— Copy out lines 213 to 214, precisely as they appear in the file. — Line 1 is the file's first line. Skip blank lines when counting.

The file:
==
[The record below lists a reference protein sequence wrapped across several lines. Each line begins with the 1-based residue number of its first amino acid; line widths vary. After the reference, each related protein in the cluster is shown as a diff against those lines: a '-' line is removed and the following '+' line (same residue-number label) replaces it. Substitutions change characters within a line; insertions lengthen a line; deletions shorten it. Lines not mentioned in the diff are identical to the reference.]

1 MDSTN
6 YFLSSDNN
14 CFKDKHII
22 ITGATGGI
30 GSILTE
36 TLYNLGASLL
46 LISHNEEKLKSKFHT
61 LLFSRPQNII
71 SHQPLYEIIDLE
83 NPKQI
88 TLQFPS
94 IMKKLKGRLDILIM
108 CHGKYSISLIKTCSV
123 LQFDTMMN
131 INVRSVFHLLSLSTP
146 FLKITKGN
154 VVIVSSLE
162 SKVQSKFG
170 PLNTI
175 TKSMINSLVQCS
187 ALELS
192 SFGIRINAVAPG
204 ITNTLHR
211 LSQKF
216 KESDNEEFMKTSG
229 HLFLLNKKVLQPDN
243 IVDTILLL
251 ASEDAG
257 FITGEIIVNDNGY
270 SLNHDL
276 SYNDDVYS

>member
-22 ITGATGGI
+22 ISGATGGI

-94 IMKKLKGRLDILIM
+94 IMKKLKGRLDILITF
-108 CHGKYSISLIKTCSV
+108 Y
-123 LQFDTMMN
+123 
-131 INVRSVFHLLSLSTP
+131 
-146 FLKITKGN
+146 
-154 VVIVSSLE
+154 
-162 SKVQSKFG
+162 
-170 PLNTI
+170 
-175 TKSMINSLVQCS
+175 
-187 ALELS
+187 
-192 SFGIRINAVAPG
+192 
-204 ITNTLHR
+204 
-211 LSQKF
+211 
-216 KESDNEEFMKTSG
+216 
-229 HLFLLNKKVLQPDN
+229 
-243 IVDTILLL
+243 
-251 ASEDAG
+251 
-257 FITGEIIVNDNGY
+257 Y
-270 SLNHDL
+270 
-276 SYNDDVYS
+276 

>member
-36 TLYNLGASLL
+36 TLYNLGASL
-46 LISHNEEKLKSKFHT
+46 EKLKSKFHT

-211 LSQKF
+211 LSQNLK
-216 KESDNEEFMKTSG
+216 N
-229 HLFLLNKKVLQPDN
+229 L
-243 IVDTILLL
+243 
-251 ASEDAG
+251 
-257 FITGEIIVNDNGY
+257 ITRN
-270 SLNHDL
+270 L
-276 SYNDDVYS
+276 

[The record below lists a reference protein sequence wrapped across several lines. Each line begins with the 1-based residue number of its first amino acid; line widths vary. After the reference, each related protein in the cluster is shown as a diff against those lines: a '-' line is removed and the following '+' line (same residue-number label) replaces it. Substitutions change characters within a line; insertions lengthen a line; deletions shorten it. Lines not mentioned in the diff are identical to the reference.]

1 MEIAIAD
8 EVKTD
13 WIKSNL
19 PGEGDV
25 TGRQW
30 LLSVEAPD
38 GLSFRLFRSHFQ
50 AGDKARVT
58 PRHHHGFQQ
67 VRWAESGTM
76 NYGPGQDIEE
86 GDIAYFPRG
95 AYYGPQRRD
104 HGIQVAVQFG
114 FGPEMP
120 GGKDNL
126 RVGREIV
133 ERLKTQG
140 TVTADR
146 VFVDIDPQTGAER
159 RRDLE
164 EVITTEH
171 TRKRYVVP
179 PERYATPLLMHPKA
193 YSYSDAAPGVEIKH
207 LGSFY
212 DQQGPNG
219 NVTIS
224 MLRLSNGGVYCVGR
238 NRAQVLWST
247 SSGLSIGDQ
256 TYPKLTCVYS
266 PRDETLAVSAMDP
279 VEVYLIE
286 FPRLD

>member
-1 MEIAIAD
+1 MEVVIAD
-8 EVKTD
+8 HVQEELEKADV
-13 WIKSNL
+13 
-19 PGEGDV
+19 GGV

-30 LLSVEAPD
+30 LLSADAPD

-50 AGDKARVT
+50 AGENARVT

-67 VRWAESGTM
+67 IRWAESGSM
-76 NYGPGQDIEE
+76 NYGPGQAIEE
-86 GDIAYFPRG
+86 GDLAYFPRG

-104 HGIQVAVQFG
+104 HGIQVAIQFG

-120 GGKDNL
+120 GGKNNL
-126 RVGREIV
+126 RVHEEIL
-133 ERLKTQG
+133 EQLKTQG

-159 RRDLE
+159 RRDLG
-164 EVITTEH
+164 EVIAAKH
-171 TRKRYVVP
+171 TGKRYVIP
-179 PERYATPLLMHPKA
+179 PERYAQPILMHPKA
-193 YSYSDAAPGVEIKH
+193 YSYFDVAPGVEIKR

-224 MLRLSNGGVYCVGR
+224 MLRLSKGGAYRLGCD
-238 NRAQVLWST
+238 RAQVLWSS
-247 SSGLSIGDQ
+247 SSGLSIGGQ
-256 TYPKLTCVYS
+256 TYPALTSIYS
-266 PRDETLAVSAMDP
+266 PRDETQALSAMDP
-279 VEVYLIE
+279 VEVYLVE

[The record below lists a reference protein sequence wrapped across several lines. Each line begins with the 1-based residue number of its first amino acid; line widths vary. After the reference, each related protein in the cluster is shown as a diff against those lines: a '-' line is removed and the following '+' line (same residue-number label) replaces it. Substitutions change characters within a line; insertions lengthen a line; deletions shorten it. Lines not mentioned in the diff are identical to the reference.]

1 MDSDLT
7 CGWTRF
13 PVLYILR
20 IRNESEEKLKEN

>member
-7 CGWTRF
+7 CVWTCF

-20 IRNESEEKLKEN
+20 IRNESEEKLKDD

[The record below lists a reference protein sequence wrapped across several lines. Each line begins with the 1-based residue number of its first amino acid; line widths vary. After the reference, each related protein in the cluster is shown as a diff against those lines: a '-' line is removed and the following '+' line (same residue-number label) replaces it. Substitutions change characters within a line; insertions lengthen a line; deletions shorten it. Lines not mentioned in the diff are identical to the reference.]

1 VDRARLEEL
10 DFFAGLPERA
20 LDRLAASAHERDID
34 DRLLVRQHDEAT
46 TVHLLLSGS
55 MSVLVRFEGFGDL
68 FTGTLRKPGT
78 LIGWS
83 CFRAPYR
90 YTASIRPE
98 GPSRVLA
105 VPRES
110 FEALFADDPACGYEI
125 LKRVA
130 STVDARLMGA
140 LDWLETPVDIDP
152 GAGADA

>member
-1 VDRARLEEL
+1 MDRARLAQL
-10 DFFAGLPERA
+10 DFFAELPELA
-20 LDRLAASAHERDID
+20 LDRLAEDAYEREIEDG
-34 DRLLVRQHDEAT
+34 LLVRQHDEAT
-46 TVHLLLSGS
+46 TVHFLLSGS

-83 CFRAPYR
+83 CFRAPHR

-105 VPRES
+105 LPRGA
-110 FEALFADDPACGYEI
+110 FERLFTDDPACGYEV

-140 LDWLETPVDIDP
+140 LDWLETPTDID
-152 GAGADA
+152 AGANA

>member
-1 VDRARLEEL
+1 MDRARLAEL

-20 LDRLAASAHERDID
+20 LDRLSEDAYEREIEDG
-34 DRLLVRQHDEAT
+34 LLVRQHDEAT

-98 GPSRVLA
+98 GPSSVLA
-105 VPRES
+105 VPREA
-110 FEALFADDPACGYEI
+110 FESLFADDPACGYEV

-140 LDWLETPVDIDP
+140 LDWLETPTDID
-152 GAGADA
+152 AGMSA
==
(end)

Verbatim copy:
-10 DFFAGLPERA
+10 DFFAELPELA